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Is it "thousands of postmen and women" or "thousands of postmen and -women"? Is the use of a hyphen correct in the latter case?

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3 Answers 3

Both versions (with and without the hyphen) are fine, meaning they both conform to common usage.

Incidentally, I assume “thousands of postmen and -women” is intended to avoid offending female postal employees. It may be well worth your time to discover whether it might have the reverse effect. This is a complex issue. See the question titled “Gender-neutral Forms”.

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Using the hyphen would traditionally be appropriate there, though it strikes me as old-fashioned. The BBC's website, for example, regularly uses "postmen and women" without a hyphen. Of course, this is somewhat ambiguous, as it could be taken to mean the same as "thousands of women and postmen". Context usually shows what is meant, but the hyphen certainly removes all doubt.

If you wanted an alternative that avoids the hyphen problem, you could replace -women with the full word ("thousands of postmen and postwomen") or use a term that includes both categories ("thousands of postal workers", or in U.S. English "thousands of mail carriers").

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Or, you could simply say, "thousands of postmen", since "postman" can mean "a mail carrier" without necessarily implying "a male mail carrier." –  J.R. Nov 19 '12 at 10:57
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Aren't we supposed to say postpersons these days? –  Barrie England Nov 19 '12 at 11:11
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Yeah, postpersons or mailcarriers are both gender-free. Postmen is not gender-neutral in this feminist era, even though it pretended to be 50 years ago and earlier. I always took the masculine pronoun as male-specific and never neutral until I was told to maintain that double-standard fiction, by which time it was too late. [NB: I'm not a feminist and dislike PC language, but I am sympathetic in this case because the feminists are right about this one -- maybe only this one, though, IMHO]. –  user21497 Nov 19 '12 at 11:36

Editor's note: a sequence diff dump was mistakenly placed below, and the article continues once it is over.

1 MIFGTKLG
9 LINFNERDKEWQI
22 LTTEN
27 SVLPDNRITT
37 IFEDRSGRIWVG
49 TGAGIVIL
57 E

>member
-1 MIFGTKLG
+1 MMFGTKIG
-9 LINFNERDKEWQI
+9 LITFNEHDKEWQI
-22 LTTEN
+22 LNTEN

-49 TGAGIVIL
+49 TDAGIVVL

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Sorry, I just re-read this. As @BillFranke said quite a bit earlier mail carrier is better than postal carrier. In the U.S., I have never heard "postpersons". There is nothing pejorative or political e.g. Comrade! about "postal worker" but "mail carrier" is an easier term in many ways. –  Feral Oink Nov 19 '12 at 15:01
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@FeralOink: "mailcarriers" doesn't work in British English, where "postal workers" would be the commonest gender-neutral term, so it just depends on the OP's audience. But I take your point - a "postal worker" could also refer to someone who works in the office, not just to someone who carries the post, so "mailcarrier" feels less ambiguous. –  Berthilde Nov 19 '12 at 16:02

Perhaps I'm being hypersensitive, but it seems to me there's something inherently sexist in constructions explicitly stating that "postal delivery workers" includes both men and women.

I know that in the UK they actually call themselves posties, but I must admit I'm intrigued by Google's definition in that link...

A mail carrier, mailman (US) or postman/postwoman (UK)

...which seems to imply either that mailman is considered "unisex", or that all American delivery staff are men.

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Posties sounds like a digestive biscuit. Crunchy. But if they self-describe as such, there is no harm done. –  Feral Oink Nov 19 '12 at 19:57

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